In addition, some prisoners are truly elderly and infirm men and women who have already served decades on their sentences. In their prisons there are ramps instead of stairs, seats in the shower stalls and ground-up food being served because they can't digest normal fare. And most of them couldn't hurt you if they wanted to because they don't have the strength even to throw their walkers at you.
So unless these geriatrics have an aggravated past, like Charles Manson, the Boston Strangler, or Night Stalker Richard Ramirez (who, appropriately enough, just recently died in prison), many of them should be released outright, if only to save taxpayers the expense.
Depending on the facility, it costs taxpayers about $35,000 per year to keep one prisoner in custody, unless he or she is sick or elderly, and then the cost can easily be $100,000 or more. Even if we actually wanted to keep all of these people locked up, we simply cannot afford it.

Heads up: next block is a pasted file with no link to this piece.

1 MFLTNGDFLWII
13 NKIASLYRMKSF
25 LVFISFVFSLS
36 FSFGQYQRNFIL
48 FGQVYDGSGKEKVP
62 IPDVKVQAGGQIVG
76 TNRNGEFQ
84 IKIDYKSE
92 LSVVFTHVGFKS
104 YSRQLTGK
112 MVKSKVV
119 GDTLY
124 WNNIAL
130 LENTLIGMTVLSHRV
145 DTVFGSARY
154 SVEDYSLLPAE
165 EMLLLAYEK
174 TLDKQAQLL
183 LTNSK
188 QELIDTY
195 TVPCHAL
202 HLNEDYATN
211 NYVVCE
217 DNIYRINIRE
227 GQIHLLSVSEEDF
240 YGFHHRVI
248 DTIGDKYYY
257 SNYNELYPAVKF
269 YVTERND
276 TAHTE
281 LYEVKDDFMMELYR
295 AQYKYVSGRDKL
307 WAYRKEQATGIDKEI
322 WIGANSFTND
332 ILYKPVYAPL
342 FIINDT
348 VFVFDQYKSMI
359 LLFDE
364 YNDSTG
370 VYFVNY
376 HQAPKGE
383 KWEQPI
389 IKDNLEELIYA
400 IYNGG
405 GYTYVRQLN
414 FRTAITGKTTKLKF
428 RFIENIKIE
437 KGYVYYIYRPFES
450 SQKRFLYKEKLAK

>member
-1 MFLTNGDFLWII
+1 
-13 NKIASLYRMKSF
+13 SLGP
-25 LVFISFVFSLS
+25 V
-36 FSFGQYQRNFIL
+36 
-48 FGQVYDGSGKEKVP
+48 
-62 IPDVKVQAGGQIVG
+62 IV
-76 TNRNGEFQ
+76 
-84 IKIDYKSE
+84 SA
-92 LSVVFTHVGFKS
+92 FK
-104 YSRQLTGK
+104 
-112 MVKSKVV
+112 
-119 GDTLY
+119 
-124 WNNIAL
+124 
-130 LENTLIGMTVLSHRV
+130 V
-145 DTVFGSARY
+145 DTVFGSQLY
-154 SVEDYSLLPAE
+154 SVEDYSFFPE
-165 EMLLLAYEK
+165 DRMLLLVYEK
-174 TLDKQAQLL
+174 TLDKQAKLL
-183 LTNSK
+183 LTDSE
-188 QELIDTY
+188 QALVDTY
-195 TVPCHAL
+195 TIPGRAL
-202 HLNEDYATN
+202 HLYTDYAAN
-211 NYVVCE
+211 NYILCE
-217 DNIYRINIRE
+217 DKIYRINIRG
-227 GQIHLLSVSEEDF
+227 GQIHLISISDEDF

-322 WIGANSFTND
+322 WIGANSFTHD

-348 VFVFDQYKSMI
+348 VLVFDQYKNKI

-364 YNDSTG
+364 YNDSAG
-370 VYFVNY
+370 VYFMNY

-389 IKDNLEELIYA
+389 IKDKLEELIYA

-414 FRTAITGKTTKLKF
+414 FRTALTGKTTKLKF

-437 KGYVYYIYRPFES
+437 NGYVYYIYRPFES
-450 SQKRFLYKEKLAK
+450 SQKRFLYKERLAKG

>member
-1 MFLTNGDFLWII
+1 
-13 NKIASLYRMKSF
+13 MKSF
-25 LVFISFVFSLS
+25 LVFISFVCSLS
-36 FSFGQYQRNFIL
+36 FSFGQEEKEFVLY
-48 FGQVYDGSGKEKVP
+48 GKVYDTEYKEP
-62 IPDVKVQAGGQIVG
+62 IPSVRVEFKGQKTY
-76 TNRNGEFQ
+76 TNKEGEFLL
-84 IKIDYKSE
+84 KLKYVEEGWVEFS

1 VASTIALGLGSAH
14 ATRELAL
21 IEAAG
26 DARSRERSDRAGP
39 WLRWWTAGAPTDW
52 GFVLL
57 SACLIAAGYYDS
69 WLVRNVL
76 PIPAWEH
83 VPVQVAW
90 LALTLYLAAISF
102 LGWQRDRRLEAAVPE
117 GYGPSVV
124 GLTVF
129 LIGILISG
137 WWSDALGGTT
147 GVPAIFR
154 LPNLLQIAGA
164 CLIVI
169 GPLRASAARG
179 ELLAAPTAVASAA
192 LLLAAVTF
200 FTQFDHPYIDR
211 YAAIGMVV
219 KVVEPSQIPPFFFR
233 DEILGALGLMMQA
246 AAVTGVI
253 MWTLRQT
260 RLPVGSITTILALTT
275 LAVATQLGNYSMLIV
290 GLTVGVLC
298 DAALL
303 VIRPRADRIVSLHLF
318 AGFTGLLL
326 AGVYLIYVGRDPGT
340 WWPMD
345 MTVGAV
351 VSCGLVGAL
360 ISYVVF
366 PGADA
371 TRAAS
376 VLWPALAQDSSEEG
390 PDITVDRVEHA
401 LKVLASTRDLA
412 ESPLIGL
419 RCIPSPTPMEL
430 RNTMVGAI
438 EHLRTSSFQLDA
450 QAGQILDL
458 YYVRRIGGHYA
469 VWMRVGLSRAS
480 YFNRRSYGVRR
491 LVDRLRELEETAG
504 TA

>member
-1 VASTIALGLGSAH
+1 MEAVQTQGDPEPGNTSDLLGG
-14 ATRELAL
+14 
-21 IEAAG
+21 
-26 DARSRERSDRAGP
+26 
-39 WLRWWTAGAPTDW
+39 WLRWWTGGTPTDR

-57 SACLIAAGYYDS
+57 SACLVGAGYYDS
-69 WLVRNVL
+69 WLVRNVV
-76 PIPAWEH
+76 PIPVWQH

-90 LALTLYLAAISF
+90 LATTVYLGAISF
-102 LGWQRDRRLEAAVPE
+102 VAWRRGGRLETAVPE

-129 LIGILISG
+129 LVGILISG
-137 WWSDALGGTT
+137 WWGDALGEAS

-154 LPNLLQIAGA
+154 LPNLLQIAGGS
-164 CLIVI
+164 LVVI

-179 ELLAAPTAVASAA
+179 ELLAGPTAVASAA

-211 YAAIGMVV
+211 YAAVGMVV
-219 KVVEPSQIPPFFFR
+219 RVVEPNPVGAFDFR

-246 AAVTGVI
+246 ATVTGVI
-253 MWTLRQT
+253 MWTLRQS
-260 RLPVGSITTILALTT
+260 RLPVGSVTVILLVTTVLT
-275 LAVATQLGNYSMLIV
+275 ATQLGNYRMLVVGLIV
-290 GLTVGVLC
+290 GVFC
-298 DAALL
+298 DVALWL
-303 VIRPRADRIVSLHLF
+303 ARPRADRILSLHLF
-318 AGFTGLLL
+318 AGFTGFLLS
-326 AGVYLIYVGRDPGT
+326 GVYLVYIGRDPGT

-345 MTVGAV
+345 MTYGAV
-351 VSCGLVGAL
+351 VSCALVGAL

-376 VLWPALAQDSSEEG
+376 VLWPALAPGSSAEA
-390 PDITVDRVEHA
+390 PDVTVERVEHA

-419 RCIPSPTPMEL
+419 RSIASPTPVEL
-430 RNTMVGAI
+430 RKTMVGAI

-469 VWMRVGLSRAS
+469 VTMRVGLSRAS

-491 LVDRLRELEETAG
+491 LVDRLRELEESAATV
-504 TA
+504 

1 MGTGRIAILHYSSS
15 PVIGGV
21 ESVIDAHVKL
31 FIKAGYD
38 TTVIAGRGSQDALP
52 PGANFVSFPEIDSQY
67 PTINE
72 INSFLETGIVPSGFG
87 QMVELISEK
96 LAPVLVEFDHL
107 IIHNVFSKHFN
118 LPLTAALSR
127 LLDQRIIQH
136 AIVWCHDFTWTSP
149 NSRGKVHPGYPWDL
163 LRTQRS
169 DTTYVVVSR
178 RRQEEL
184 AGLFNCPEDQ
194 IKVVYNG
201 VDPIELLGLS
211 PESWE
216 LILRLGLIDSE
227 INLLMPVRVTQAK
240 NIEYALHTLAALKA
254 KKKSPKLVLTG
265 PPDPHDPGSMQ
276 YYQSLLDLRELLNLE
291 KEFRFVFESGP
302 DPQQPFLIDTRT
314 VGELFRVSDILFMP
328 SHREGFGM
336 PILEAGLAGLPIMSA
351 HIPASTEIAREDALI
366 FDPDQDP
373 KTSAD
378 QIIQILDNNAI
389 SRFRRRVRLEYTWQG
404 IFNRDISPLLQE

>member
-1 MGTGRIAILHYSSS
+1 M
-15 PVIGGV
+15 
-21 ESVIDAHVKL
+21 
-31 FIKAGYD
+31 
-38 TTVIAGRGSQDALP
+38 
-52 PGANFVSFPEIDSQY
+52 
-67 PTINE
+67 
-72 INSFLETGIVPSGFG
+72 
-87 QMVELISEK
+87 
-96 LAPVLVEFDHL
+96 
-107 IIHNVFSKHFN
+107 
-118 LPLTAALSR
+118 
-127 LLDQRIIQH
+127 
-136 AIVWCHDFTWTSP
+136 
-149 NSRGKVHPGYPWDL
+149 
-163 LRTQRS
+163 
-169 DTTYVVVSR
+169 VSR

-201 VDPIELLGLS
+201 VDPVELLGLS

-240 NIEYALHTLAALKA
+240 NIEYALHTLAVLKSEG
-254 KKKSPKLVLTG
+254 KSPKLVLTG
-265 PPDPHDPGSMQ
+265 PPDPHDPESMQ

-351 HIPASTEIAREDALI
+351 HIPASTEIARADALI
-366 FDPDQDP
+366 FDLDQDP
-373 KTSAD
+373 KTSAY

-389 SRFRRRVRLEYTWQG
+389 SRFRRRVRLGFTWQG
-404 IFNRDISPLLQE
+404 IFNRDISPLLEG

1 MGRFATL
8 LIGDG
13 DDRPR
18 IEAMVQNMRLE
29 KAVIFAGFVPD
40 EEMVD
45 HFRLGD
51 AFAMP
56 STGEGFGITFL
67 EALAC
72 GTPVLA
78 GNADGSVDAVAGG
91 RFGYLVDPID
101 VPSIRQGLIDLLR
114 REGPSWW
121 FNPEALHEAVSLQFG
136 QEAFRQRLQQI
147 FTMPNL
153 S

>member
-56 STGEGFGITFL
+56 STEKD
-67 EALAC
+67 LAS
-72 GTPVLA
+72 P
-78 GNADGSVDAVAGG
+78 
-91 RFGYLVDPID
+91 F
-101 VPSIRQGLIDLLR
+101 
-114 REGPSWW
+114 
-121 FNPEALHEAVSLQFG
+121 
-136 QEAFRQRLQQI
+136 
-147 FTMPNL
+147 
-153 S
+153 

And, finally, just ponder this for a moment. What if you were required to spend 10 years of your life in prison? Can you imagine wasting that much of your precious time behind bars? Or, even worse, how about if you had to spend an extra 10 years because of a mandatory minimum sentence requirement?
Yes, long sentences are appropriate for those sociopaths who see all of us as their legitimate prey. But, otherwise, sentences like that further no purpose except providing job security to the members of the prison guards unions.
So these are things that Holder could have addressed — and acted upon. Yes, his words were a good thing and well received. But so far, after his years in office, all we have at this point are words.
JAMES P. GRAY is a retired Orange County Superior Court judge. He lives in Newport Beach. He can be contacted at JimPGray@sbcglobal.net.Copyright © 2015, CT Now